21

It's more than one story. The technology is slow glass. The author is Bob Shaw. And the first (short) story is Light of Other Days, published in 1966 and expanded to longer form as Other Days, Other Eyes in 1972. Later stories are Burden of Proof (1967) and A Dome of Many-Colored Glass (1972). Further reading Jo Walton (2010-10-07). Slow glass seen ...


15

Although it is a novel rather than a short story, this sounds very like (one of the) plots in "Singularity Sky",by Charles Stross, first published in 2003. The particular sub-plot deals with the "Festival" arriving at a planet called Rochard's World. It makes contact with the inhabitants by raining down cell-phones from orbit. Quoting the ...


13

Within the TV and Film Series, there's no further mention of Wesley's Nanites. The last we see of them, they've been abandoned on Kavis Alpha IV. In the wider trek canon (books, etc), we meet them again briefly in Immortal Coil where they're referenced as being part of a wider pan-civilisational grouping of robot and machine intelligences living in and ...


12

I wonder if this might be Divergence by Tony Ballantyne. It's not a perfect match but has a lot of similarities. You can see the covers here. One of the covers is pink, though it does not feature a cube. The book is set in a post singularity future and the Earth is ruled by an AI called the Watcher. The Watcher uses a drug called MTPH to make humans more ...


11

Could this be Steel Beach by John Varley? The "steel beach" in question is Luna, Earth's moon and the most heavily inhabited world in the solar system since the Invaders obliterated human civilization on Earth; the title alludes to humans being figuratively thrown onto the inhospitable moon, paralleling fish that made their way onto land in the ...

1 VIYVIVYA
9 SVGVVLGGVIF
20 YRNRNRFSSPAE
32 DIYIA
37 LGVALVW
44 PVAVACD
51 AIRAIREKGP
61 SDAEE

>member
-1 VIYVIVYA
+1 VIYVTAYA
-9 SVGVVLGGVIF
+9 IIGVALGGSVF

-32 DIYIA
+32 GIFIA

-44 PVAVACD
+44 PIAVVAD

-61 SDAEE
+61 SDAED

11

The earliest appearance of a superstrong filament that can cut through things seems to be Theodore Sturgeon's "molecularly condensed fibre" in "The Incubi of Parallel X," Planet Stories September 1951: Garth took pity on him — he was obviously about to burst with curiosity. He held up the thread. "Break off a piece for me, Bronze ...


9

Could this be "Limiting Factor" by Theodore R. Cogswell? "Oh, you wouldn't be doing that," said Mr. Thwiskumb mildly. "Those people down there aren't Ordinaries." "What!" "Dear me, no. They weren't the ones that were left behind. They are the descendants of those who migrated. Those poor devils down there are pure-blooded Superiors. When they ran into ...


9

You're referring to "The Nanotech Chronicles" by Michael Flynn, an anthology of his own nanotechnology-themed stories. The story with the graffiti artist is almost certainly "Soul of the City", described as; "a technological battle against outlaw graffiti artists leads to the sophistication of paintings that undergo calculated metamorphoses as their ...


8

Sounds like Forge of God (1987) by Greg Bear. (I've been meaning to find a copy to reread it. I particularly recall the appearance of a duplicate of Ayers Rock (Uluru).) One alien faction is determined to destroy civilizations, the other to preserve representatives. (A plotline that also shows up in the movie Independence Day: Resurgence.) The cataclysm at ...


8

Sounds like it could be The Gentle Seduction by Marc Stiegler. It has Nano-technology that heal people's ailments: She started to climb the Mountain, but it was too much for her: she huffed and puffed and had to go home. Annoyed, she went to the drug store and bought another capsule, one that restored her circulatory system and her lungs. One day as she ...


8